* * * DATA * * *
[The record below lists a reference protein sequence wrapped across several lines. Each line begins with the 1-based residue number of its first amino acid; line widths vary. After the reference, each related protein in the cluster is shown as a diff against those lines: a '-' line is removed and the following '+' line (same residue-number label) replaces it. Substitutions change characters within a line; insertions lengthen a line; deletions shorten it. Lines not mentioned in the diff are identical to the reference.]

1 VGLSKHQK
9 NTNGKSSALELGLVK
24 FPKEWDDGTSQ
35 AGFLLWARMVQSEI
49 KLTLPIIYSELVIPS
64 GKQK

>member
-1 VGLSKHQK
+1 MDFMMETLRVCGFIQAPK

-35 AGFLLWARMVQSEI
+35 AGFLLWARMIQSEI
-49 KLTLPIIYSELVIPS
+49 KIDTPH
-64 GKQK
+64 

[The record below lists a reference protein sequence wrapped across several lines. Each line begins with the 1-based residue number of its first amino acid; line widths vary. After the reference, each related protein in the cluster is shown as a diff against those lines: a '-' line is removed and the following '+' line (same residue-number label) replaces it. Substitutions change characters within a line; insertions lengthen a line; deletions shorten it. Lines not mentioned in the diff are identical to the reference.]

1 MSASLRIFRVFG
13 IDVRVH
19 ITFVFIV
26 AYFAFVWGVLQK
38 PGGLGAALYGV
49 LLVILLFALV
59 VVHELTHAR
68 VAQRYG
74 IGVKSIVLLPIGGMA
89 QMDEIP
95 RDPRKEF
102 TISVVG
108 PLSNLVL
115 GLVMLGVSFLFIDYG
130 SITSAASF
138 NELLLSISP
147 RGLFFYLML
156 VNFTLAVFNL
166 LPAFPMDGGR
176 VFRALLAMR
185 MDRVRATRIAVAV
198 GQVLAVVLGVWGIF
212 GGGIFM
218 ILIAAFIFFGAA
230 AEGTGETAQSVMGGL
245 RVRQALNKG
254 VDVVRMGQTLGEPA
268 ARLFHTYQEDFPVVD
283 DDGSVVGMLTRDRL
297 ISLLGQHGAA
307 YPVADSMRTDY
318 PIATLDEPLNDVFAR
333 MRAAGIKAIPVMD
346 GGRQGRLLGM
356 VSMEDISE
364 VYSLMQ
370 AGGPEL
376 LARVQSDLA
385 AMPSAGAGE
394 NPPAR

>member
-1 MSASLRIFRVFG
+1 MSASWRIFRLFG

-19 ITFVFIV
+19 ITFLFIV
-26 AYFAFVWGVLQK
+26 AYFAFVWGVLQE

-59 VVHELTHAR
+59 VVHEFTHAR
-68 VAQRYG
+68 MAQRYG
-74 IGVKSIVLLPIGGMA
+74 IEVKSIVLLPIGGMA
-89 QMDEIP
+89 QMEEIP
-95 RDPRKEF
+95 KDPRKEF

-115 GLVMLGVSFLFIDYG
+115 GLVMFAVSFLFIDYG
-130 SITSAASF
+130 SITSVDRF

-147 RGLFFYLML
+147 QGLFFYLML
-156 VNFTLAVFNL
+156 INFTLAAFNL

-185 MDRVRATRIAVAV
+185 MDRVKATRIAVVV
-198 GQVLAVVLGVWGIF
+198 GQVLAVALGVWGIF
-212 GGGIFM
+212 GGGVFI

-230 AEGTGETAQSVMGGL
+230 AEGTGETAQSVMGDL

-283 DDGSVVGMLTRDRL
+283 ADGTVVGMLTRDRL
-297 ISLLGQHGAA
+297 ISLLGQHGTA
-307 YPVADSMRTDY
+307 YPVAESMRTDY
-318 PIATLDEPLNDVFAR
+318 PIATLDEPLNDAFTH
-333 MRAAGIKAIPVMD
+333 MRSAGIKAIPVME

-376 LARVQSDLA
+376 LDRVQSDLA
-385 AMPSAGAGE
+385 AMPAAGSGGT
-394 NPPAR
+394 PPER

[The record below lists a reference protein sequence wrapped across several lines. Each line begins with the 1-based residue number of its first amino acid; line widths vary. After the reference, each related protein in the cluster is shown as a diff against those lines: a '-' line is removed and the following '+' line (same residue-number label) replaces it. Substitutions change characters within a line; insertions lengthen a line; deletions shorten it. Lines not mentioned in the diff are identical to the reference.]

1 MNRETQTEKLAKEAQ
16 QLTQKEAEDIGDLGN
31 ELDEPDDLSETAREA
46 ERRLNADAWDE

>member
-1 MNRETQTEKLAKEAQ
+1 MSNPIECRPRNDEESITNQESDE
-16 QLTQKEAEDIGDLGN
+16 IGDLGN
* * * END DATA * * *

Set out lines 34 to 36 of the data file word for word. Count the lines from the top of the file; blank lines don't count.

147 RGLFFYLML
156 VNFTLAVFNL
166 LPAFPMDGGR